The Youngest Victims of the Himalayan Floods
Following flash floods that devastated the Indian Himalayan region in June, more than 1,200 children are still missing, 250,000 are out of school, and an unknown number of orphans could be vulnerable to trafficking and other trauma.
“The flash floods in Uttrakhand have had the maximum impact on children of the affected areas,” said Gargi Banerji, director of Pragya, a nongovernmental organization distributing food, hygiene kits, and clothing for children and babies. “The dislocation of communities and the shattered infrastructure post-disaster continue to expose the children to numerous risks and present a unique set of challenges for the well-being of the children in the state,” Banerji said.
Many school buildings have been destroyed or damaged, or lie in vulnerable zones. Some are being used as relief camps or distribution centers. Banerji gave the example of a primary school in Agastyamuni block that had been washed away. Its 600 students are falling behind, she said.
Although the schools were supposed to reopen on July 10, conditions still do not provide access to most schools. Aid organizations are working to quickly provide alternate facilities to minimize dropouts.
A report by Save the Children, another aid organization working on the ground, mentions Takshila High School in the same Agastyamuni area submerged in the floods. The Mandakini River now flows by the school.
India’s Union Minister for Women and Child Development, Krishna Tirath, earlier reviewed the impact of the floods on children. According to a press release by the ministry in early July, the recent floods have left many children homeless and orphaned. Tirath said in the release the government had been unable as of yet to assess how many children had been impacted.
Banerji explained: “A very large number of children have been orphaned or separated from their families. For example, in Barginda village alone, eight children have been orphaned.”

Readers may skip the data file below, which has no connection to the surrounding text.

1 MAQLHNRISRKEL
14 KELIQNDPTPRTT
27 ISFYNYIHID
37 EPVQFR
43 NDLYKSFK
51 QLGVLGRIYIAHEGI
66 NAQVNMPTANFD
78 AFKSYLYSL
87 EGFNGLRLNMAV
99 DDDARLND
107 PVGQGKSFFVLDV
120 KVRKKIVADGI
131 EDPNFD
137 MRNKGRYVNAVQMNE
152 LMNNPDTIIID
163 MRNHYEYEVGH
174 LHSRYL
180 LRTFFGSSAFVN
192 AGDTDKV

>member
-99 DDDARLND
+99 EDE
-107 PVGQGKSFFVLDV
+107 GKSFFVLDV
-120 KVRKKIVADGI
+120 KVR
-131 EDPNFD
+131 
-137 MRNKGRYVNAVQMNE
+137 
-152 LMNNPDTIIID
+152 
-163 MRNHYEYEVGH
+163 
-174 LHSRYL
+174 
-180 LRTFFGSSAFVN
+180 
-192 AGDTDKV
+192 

“Almost all the children who have experienced or witnessed the flash floods and the devastation have suffered severe psychological trauma,” she added. “Many have also suffered injuries, such as bruises [and] broken limbs.”
A Brave Little Girl
She told the story of nine-year-old girl, Kumari Rajjita, from Syaba village. Rajjita has long suffered from recurrent fever and headaches, and had been receiving treatment in the state capital, Dehradun, since her village lacks advanced medical facilities.
“Due to the lack of road access, she can no longer travel to Dehradun for her regular health check ups. Her headaches have returned, but she does not complain and tries to put up a brave face,” she said.
Rajjita’s father treks every day to the town of Uttarkashi, or wherever he hears food and relief materials are being distributed, to collect essential supplies for the family. Sometimes he is gone for a day or two because the distribution centers are far off.
Increased Children’s Aid Needed
While agencies are almost finished immediate relief operations and will soon focus on long-term rehabilitation programs, there are widespread concerns that the disaster might leave orphaned or separated children vulnerable to further psychological trauma, human rights violations, and particularly, trafficking.
“Psycho-social counseling and other measures are needed to help the children deal with trauma, fear, and confusion,” Banerji said. “Development of alternate livelihoods for the families also needs to be ensured so that they can ensure food security for their children.”
On-the-ground analysis by agencies also highlights the need to develop adequate post-natal health care facilities for infants and pregnant women.